The New Years Hatsumode in Imabari

wp-image-99594862jpeg.jpeg

I am one of those people who love the new year. How about you?

For me, I think it’s the sense of starting anew. So many possibilities in the new year. And yes, I know it’s just a regular morning of another day…but it just feels different. Special somehow.

I think it was a couple of new year holidays ago that my whole family went to Okinawa to be with my grandma. It was after my grandpa had passed away and it was just really lovely getting to be together, welcoming another new year together.

And during that trip, my grandma mentioned that we should go see Hatsu-hino-de at my grandpa’s grave (which may sound creepy but Okinawan graves are like tiny stone houses with a large space in front of it for family gatherings!) because it has a great view of the sunrise. So thus began this tradition of going to see Hatsu-hino-de.

It’s not always everyone, and it’s not always planned ahead of time. But for the past few years I’ve dragged myself out of bed at the crack of dawn to watch the sunrise burst through the clouds. And it’s pretty great. I love the anticipation of watching the sky turn brighter, and how the sun feels against my chilled face once it shows itself.

This year, I asked my sister if she wanted to bike to Kurushima Kaikyo Bridge, which is part of the Shimanami-kaido. My second cousin had recommended it the previous year and I wanted to go, but my sister is smart and instead recruited my mom into going and driving us over. Ha.

Here are some photos:

wp-image-448335632jpeg.jpeg

wp-image-1125539517jpeg.jpeg

wp-image-1711664673jpeg.jpeg

wp-image-996415660jpeg.jpeg

wp-image-250350418jpeg.jpeg

wp-image-1807082804jpeg.jpeg

wp-image-1778321512jpeg.jpeg

wp-image-606743879jpeg.jpeg

wp-image-348631547jpeg.jpeg

wp-image-1302427378jpeg.jpeg

wp-image-1125350656jpeg.jpeg

wp-image-1005521707jpeg.jpeg

wp-image-825773893jpeg.jpeg

The Valentine’s Day Hearts

Nothing calms the soul like baking.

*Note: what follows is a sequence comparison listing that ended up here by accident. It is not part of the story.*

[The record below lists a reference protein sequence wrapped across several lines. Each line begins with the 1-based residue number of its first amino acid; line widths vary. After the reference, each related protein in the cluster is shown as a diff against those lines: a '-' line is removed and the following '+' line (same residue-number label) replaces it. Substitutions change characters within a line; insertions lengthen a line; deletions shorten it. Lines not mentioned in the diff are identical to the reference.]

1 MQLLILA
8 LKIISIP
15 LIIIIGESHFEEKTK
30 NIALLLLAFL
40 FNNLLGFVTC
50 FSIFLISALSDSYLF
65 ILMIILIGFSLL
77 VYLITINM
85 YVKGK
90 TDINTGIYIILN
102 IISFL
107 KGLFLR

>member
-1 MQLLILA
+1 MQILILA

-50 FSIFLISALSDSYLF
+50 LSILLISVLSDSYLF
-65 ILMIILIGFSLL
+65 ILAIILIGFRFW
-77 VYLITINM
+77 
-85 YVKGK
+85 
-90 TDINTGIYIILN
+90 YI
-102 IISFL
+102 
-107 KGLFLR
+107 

Every year I bake something sweet and make homemade cards for a certain few who feel that store-bought Valentine’s Day chocolates are not meaningful enough for them. I have the quirkiest coworkers.
This year, I decided on bite size sugar cookies and had tons of fun with the frosting. What is it about gradations? I just love it.
If you’ve ever made frosted cookies, you’ll know that frosting cookies can be time consuming. Even more so if you don’t have professional frosting gear and have to use a butter knife. At the same time though, the quiet time just frosting one cookie after another can be quite therapeutic. 
Especially with Mairi Campbell singing in the background 🙂 
Happy Valentine’s Day!

What is your favorite cookie recipe? I’d love recommendations!

The Christmas With My DC Family

Dropped down in DC for Christmas! Whoop whoop!

I’m so glad I found a last minute ticket to see my favorite non-Japanese family! The girls had grown so much. K talks more than ever, and you know how entertaining that is. I actually have a list of funny quotes. Little J is just starting to walk around and she loves to make funny faces. They sure know how to make Auntie Kaori laugh and laugh and laugh 😉

Waking up on Christmas morning and opening presents. Boy, I hadn’t done this in YEARS. Much more exciting than my usual morning commute to work, which I would have been doing in Japan, that’s for sure. We had tons of fun oohing and ahhing over all the presents. I even found myself a present under the Christmas tree (it’s already hanging on my wall)!

Then we had yummy pancakes and stayed in PJs all day. Best. Christmas. Ever.

Here are some jolly photos:

The Christmas tree was so pretty, I couldn’t stop taking pictures!
Uh oh, santa forgot his reindeer!
Twas a fun morning full of shouts of joy and ripped wrapping paper! 
Oh wait, here’s another lost reindeer!
Full of sweet moments like this.
And giggling fun moments like this.
Someone is super excited about her new book!
First reindeers and now a Christmas angel is here!
K made me a beautiful painting of the ocean and trees!
Crazy fun Christmas day with this familia! How crazy was your holiday? x

The Merry Camellias in Tokyo

Aren’t these camellias gorgeous? They are blooming all around Tokyo and it feels like nature is celebrating the holiday season, too! 
Will you be doing something for Christmas this year? I have not officially celebrated Christmas in a while now because in Japan the 25th is a regular work day and it’s just easier for the whole family to get together on new years, which is an official holiday.
But this year, by the time you read this, I will be in the air heading to DC to see my non-Japanese family to celebrate Christmas together! I’m so excited!
It was a last minute decision but I’m so glad I’m going. Because as much as I’ve grown to love the Japanese New Year and its traditions, sometimes I like to have a bit of non-commercial Christmas as well. I’ve missed the family Christmas trees, giving gifts and singing hymns at church. 
So to those who celebrate, I wish you a very merry Christmas! x 

The camellia bushes around Tokyo look to be celebrating the holidays, too!

The Turkey-less Thanksgiving Dinner

Happy Thanksgiving (to those who celebrate Thanksgiving)!!!